I confess and ask for your grace, because I have so often in my life sinfully spoke with malice and contempt against other people.  They depend on me for their honor and reputation, just as I depend on them for the same.  Help us all to obey this commandment, giving our neighbor the benefit of the doubt, and explaining their actions in the kindest way.  Amen.


The Gossips, Norman Rockwell, 1948

The gossips - Norman Rockwell


98) Wisdom from Jim Carrey (and the Bible)

I wish everyone could get rich and famous and have everything they ever dreamed of so they would know that’s not the answer.  –Jim Carrey


Job 8:8-15  —  Ask the former generation and find out what their ancestors learned, for we were born only yesterday and know nothing, and our days on earth are but a shadow.  Will they not instruct you and tell you?  Will they not bring forth words from their understanding?

Can papyrus grow tall where there is no marsh?  Can reeds thrive without water?
While still growing and uncut, they wither more quickly than grass.
Such is the destiny of all who forget God; so perishes the hope of the godless.
What they trust in is fragile; what they rely on is a spider’s web.
They lean on the web, but it gives way; they cling to it, but it does not hold.


Ecclesiastes 2:1-11  —  I said to myself, “Come now, I will test you with pleasure to find out what is good.”  But that also proved to be meaningless.  “Laughter,” I said, “is madness.  And what does pleasure accomplish?”  I tried cheering myself with wine, and embracing folly– my mind still guiding me with wisdom.  I wanted to see what was good for people to do under the heavens during the few days of their lives.  I undertook great projects: I built houses for myself and planted vineyards.  I made gardens and parks and planted all kinds of fruit trees in them.  I made reservoirs to water groves of flourishing trees.  I bought male and female slaves and had other slaves who were born in my house.  I also owned more herds and flocks than anyone in Jerusalem before me.  I amassed silver and gold for myself, and the treasure of kings and provinces.  I acquired male and female singers, and a harem as well– the delights of a man’s heart.  I became greater by far than anyone in Jerusalem before me.  In all this my wisdom stayed with me.  I denied myself nothing my eyes desired; I refused my heart no pleasure.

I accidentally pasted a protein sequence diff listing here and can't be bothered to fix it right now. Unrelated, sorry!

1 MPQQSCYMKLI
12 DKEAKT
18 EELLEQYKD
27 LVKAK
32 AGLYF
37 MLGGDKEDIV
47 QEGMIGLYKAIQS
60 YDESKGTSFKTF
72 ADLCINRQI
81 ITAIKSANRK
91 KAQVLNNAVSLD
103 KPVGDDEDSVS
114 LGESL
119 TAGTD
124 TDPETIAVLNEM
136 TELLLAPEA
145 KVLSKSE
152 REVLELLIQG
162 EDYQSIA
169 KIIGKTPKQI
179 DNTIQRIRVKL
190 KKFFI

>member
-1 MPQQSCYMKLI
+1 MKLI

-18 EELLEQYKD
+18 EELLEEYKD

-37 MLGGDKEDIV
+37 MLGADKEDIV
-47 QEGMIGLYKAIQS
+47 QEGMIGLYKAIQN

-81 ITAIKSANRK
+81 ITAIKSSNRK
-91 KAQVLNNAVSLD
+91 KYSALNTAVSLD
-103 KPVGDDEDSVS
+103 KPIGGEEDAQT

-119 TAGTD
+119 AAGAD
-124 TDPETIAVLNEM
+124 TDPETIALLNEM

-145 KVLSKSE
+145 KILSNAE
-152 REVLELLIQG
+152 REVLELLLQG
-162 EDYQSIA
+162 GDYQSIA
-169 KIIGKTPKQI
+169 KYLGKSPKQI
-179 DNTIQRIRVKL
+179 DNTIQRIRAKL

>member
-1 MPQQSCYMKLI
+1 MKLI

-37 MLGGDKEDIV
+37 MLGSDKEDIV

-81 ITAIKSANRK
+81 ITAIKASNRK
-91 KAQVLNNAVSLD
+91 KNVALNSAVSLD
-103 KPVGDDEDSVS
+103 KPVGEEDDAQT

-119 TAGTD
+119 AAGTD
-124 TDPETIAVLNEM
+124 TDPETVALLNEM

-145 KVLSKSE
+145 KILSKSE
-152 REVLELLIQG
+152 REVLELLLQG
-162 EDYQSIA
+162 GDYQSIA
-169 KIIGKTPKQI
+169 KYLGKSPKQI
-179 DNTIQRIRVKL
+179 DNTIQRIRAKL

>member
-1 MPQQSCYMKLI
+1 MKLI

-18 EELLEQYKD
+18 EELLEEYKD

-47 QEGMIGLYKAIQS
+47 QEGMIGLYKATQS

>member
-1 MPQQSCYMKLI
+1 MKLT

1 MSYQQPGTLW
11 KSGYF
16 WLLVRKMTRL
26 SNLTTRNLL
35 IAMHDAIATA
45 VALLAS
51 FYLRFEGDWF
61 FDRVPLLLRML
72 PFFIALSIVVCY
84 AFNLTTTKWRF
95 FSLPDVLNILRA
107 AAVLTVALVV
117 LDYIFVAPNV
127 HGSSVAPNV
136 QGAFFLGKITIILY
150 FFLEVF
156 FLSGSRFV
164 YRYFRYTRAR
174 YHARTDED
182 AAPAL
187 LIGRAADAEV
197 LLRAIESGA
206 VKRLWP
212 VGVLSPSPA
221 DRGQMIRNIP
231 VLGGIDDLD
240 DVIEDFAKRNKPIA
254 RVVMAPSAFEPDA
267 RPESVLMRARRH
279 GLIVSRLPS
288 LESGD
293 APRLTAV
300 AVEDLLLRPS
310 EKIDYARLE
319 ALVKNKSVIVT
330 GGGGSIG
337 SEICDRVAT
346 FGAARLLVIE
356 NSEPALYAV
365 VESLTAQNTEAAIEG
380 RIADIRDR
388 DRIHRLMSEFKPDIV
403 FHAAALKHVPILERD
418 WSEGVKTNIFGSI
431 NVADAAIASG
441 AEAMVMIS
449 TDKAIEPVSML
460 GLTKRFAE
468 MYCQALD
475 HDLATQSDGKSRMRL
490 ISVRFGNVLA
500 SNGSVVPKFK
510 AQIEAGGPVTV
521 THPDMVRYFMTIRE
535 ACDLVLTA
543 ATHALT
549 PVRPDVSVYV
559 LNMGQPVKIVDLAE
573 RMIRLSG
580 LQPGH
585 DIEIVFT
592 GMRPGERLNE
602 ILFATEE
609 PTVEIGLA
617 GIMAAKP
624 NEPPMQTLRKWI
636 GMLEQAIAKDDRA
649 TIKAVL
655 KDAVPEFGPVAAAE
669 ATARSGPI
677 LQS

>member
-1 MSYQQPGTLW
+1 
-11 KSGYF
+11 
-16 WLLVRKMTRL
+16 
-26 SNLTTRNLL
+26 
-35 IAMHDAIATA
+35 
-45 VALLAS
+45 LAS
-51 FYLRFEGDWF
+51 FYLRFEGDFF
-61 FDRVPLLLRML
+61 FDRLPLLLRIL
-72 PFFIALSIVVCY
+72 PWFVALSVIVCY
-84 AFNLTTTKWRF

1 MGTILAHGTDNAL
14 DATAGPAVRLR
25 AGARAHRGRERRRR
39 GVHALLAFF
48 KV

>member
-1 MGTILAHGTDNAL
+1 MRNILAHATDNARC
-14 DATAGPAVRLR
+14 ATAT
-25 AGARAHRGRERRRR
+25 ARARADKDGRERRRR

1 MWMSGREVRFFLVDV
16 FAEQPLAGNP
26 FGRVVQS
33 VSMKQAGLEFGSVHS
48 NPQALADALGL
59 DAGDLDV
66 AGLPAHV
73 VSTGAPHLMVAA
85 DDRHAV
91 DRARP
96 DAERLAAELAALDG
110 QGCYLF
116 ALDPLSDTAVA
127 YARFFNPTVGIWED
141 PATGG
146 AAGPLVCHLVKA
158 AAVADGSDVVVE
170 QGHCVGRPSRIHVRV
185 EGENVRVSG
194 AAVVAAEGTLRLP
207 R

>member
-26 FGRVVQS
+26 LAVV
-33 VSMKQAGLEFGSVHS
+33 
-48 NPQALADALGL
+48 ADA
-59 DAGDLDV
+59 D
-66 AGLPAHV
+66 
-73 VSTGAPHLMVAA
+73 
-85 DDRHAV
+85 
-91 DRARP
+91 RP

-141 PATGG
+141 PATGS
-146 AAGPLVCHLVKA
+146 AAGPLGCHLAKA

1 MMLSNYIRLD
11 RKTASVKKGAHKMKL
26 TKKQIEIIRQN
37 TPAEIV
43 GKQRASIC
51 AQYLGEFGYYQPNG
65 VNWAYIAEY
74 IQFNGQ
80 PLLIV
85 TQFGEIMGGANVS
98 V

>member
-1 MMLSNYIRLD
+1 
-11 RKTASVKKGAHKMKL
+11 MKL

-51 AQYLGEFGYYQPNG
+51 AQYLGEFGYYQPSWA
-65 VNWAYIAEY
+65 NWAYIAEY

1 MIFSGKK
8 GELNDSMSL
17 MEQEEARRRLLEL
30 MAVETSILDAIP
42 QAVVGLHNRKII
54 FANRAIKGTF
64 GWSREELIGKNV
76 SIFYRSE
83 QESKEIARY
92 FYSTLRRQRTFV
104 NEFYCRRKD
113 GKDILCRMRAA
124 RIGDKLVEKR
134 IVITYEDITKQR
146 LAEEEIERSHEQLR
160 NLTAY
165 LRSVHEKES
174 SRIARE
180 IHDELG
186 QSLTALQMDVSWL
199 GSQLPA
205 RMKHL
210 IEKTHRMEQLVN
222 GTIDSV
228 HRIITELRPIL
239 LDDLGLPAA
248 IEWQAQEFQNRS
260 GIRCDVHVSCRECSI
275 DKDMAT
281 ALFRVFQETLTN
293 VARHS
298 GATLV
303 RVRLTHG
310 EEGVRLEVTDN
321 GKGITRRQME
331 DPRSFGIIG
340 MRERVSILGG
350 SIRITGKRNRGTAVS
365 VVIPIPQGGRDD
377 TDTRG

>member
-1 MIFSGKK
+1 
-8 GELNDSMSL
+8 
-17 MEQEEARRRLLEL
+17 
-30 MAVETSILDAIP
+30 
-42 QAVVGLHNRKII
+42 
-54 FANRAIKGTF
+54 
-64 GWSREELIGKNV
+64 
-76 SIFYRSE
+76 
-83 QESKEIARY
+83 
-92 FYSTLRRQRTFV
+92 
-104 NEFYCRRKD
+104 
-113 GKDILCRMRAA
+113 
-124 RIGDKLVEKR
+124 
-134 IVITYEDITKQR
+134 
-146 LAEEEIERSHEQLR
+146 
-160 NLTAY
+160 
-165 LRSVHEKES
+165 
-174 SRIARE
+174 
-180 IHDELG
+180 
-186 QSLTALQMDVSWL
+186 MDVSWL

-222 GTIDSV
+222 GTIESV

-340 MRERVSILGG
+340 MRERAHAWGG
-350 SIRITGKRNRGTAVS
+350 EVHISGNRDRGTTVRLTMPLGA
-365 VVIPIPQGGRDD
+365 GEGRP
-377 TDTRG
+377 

My heart took delight in all my labor, and this was the reward for all my toil.
Yet when I surveyed all that my hands had done and what I had toiled to achieve,
everything was meaningless, a chasing after the wind; nothing was gained under the sun.


Mark 12:29-31  —  Jesus said, “The first commandment is this: Hear, O Israel:  The Lord our God is the only Lord.  Love the Lord your God with all your heart, with all your soul, with all your mind, and with all your strength.  The second is this: Love your neighbor as yourself.  There is no greater commandment than these.”


Matthew 6:19-21…24-34  —  (Jesus said), “Do not store up for yourselves treasures on earth, where moths and vermin destroy, and where thieves break in and steal.  But store up for yourselves treasures in heaven, where moths and vermin do not destroy, and where thieves do not break in and steal.  For where your treasure is, there your heart will be also…  No one can serve two masters.  Either you will hate the one and love the other, or you will be devoted to the one and despise the other.  You cannot serve both God and money.

     “Therefore I tell you, do not worry about your life, what you will eat or drink; or about your body, what you will wear. Is not life more than food, and the body more than clothes? Look at the birds of the air; they do not sow or reap or store away in barns, and yet your heavenly Father feeds them. Are you not much more valuable than they? Can any one of you by worrying add a single hour to your life?